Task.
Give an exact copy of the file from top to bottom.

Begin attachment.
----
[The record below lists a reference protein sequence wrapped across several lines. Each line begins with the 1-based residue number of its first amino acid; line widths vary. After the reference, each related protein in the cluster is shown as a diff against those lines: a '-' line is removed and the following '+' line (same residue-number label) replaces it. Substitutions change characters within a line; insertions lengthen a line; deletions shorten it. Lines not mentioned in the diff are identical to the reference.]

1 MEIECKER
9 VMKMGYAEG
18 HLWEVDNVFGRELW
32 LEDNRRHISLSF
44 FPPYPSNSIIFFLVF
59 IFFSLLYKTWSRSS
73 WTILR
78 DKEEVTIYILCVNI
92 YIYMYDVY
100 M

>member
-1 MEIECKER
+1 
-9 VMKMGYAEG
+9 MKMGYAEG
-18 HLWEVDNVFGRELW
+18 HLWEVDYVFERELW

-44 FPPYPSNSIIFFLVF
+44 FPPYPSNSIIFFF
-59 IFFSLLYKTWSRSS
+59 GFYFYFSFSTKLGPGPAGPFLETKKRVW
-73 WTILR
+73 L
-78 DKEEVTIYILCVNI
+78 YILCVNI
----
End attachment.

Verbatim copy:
[The record below lists a reference protein sequence wrapped across several lines. Each line begins with the 1-based residue number of its first amino acid; line widths vary. After the reference, each related protein in the cluster is shown as a diff against those lines: a '-' line is removed and the following '+' line (same residue-number label) replaces it. Substitutions change characters within a line; insertions lengthen a line; deletions shorten it. Lines not mentioned in the diff are identical to the reference.]

1 MEIECKER
9 VMKMGYAEG
18 HLWEVDNVFGRELW
32 LEDNRRHISLSF
44 FPPYPSNSIIFFLVF
59 IFFSLLYKTWSRSS
73 WTILR
78 DKEEVTIYILCVNI
92 YIYMYDVY
100 M

>member
-1 MEIECKER
+1 
-9 VMKMGYAEG
+9 MKMGYAEG
-18 HLWEVDNVFGRELW
+18 HLWEVDYVFERELW

-44 FPPYPSNSIIFFLVF
+44 FPPYPSNSIIFFF
-59 IFFSLLYKTWSRSS
+59 GFYFYFSFSTKLGPGPAGPFLETKKRVW
-73 WTILR
+73 L
-78 DKEEVTIYILCVNI
+78 YILCVNI